Happy Friday and welcome to another issue of Net Interest, my newsletter on financial sector themes. This week we’re talking about regulation. Bit dry, I know, but it’s important so I hope you’ll stay with me! As ever, I’m hugely appreciative when you share Net Interest with friends and invite them to sign up. And please don’t hesitate to get in touch with feedback. Thanks.
The Policy Triangle
“There are no solutions. There are only trade-offs.” — Thomas Sowell
When Bernie Sanders wore mittens to the presidential inauguration last month, rather than gloves, he made a trade-off: hand warmth over manual dexterity. It’s the kind of trade-off we all make, every day.
Policy is all about trade-offs, too. The pandemic response is a stark demonstration. For the past year, policymakers have had to trade public health against the economy. For sure, the relationship is not strictly binary, but in order to optimise overall welfare, policymakers need to make choices. This one is a difficult and highly visible trade-off because it straddles multiple domains; policymakers typically have an easier time managing trade-offs within their specific fields. Those who look after the economy, for example, have bags of experience thinking about how inflation trades off against growth.
When financial regulators think about trade-offs, the one they’ve traditionally wrestled with is the trade-off between financial stability and competition. It arises because banks are special: their resilience doesn’t just impact them and their shareholders; it impacts everybody. As financial crises through the ages have shown, if a bank goes down it can have a huge social cost. And if there’s a force that can chip away at resilience, it’s competition. It may start out innocently enough, but competition often leads towards excessive risk-taking. In an effort to remain competitive, banks can be seduced into relaxing credit standards. Their incentive to monitor loans and maintain long-term relationships with borrowers diminishes, credit gets oversupplied and soon enough you have a problem.
These dangers are captured in the immortal words of Chuck Prince, CEO of Citigroup, who, on the eve of the global financial crisis in 2007, said: “As long as the music is playing, you’ve got to get up and dance.” (And if you haven’t seen it, The Lehman Trilogy does such a good job of bringing that line to the stage.)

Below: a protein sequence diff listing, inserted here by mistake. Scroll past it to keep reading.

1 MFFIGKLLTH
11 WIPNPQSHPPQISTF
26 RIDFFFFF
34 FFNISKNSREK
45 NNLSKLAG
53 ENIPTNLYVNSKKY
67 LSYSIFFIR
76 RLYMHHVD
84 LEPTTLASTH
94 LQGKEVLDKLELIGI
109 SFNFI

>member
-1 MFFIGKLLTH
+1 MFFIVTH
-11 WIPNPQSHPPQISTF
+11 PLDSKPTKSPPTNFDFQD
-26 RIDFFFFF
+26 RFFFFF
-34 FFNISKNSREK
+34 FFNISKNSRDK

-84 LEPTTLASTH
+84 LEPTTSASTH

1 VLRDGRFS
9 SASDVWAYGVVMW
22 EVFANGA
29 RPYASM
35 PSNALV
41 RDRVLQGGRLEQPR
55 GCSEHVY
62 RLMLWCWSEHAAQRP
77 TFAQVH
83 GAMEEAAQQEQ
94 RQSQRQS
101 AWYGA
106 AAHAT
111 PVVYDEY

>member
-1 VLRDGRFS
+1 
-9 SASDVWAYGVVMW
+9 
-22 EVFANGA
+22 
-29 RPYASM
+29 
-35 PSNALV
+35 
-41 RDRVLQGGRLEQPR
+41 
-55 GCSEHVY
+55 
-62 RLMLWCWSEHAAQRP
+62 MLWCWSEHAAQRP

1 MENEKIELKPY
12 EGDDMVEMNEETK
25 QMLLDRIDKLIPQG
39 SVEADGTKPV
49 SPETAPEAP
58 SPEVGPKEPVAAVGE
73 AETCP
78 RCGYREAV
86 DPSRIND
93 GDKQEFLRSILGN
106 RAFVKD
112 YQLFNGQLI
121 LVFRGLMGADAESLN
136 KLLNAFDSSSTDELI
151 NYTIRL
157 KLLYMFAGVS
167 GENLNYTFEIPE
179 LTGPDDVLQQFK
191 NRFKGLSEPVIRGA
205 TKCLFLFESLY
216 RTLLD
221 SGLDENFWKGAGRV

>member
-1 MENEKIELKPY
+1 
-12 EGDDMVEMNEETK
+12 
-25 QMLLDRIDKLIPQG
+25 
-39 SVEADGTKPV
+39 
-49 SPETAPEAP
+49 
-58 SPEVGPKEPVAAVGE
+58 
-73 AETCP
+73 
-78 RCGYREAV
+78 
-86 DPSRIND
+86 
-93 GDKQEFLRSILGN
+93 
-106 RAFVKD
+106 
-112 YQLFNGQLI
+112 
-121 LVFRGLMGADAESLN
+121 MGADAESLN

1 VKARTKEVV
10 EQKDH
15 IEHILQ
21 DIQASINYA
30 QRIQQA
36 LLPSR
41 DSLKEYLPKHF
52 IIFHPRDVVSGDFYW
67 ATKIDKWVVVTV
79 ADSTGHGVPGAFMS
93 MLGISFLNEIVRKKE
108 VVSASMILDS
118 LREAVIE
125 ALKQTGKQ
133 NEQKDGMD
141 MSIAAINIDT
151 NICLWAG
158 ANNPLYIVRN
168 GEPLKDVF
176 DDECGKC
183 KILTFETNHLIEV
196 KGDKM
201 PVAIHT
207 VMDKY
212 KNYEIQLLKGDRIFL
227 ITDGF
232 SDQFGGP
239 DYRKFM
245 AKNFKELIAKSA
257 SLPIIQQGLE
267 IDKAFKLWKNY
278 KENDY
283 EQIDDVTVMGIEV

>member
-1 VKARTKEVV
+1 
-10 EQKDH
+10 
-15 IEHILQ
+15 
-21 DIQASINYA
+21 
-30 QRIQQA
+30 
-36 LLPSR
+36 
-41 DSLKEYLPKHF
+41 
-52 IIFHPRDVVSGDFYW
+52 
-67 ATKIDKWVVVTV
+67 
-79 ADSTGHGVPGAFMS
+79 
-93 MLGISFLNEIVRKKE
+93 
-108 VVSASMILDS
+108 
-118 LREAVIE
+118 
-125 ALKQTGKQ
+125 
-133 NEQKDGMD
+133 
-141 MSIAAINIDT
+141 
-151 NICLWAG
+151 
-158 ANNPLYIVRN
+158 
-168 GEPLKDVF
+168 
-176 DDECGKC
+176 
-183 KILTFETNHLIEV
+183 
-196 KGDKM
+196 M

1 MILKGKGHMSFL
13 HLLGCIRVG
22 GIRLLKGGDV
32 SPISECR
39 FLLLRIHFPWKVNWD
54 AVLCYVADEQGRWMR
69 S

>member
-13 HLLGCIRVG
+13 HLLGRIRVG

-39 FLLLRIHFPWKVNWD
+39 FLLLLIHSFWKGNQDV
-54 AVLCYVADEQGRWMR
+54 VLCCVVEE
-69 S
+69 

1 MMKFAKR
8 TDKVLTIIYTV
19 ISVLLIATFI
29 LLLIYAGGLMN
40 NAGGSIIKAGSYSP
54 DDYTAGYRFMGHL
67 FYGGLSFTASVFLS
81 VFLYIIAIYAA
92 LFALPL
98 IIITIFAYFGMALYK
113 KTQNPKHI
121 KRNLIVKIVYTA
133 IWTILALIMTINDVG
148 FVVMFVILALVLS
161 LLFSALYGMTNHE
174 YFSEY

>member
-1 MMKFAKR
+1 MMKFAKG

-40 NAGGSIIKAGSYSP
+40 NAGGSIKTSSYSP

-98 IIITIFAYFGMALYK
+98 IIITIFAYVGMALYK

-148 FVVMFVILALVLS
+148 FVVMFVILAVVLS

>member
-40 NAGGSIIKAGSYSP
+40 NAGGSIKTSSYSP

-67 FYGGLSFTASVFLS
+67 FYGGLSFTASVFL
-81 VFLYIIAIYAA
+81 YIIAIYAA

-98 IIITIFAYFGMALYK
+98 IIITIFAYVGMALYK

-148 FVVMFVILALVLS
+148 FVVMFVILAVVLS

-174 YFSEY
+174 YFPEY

Which is why the trade-off is so important to regulators. Actually, for many years they didn’t give it much thought; they simply suppressed competition. That was the case through most of the period between the 1930s and the 1970s. Following the Depression, this wasn’t a trade-off regulators wanted to make.
However, in the 1980s, policymakers began to take a more liberal line. First deposit rate regulation was phased out; then geographical expansion restrictions were lifted; finally investment banks and commercial banks were allowed to combine. In between, many other elements of the financial industry were deregulated in the US and around the world.
At the same time, regulators took a harsher view of collusion among banks. In the mid 1990s, a cartel of the eight largest banks in Austria was found to be in breach of European law for pursuing a highly institutionalised price fixing scheme. They were fined (close to €125 million) and the market became a lot more competitive.
These days, regulators recognise the benefits of competition. A monopoly may be more resilient, but regulators have been inured to the efficiency benefits that a more competitive market confers.
However, make no mistake: in a head-to-head stand-off, regulators would back financial stability over competition every time. In fact, only a few financial regulators have a mandate to foster competition at all. And even when they do, as in the case of the UK, it is often subordinated to the primary mission of keeping banks safe and sound. The bank licensing regime that regulators preside over acts as a barrier to entry that can only be penetrated on the basis of higher-priority goals.